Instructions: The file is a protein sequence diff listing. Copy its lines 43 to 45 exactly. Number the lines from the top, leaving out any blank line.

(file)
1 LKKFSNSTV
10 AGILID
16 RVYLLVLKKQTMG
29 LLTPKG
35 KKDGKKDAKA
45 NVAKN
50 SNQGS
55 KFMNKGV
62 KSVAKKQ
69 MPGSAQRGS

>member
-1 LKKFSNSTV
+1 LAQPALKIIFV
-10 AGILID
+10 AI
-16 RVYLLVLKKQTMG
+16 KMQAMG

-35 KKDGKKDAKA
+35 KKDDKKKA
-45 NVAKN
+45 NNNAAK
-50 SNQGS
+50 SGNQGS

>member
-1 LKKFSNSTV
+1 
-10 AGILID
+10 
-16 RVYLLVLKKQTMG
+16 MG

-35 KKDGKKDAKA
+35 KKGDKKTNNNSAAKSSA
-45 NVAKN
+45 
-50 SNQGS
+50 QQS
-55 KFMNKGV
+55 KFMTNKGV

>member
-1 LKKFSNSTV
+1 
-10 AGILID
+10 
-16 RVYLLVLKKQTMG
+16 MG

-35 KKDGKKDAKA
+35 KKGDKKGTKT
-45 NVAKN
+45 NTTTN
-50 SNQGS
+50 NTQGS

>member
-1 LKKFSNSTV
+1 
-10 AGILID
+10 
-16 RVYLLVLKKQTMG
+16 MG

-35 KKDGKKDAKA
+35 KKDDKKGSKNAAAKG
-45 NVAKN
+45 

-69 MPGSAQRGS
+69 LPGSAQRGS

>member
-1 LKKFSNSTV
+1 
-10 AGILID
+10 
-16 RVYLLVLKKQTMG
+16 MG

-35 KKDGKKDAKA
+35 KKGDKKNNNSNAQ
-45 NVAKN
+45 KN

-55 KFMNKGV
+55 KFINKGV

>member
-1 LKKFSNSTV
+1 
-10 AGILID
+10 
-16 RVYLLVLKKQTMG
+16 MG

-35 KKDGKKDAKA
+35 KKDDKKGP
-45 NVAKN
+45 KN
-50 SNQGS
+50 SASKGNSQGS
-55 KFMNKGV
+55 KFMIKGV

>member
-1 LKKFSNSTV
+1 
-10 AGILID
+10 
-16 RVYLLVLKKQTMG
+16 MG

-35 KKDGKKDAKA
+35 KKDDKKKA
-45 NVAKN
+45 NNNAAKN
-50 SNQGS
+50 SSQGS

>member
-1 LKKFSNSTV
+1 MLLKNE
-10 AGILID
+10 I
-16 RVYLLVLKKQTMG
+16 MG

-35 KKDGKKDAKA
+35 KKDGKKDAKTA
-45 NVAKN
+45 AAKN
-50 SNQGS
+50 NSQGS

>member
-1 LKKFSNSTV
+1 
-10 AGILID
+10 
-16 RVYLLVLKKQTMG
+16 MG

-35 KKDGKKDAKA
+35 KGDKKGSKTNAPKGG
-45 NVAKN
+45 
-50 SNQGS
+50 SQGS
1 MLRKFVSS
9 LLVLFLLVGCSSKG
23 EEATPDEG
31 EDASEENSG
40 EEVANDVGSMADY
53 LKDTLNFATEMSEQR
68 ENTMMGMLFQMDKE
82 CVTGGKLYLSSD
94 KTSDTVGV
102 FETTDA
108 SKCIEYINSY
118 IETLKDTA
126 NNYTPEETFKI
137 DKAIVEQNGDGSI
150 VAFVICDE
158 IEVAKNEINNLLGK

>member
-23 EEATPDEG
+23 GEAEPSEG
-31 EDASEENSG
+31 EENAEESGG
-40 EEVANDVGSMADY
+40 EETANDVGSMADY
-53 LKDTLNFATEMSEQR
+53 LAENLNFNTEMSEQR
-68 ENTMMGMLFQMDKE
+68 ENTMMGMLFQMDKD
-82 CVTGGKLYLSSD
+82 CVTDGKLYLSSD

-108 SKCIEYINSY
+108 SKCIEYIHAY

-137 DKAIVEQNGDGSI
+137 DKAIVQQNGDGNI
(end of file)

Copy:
+10 
-16 RVYLLVLKKQTMG
+16 MG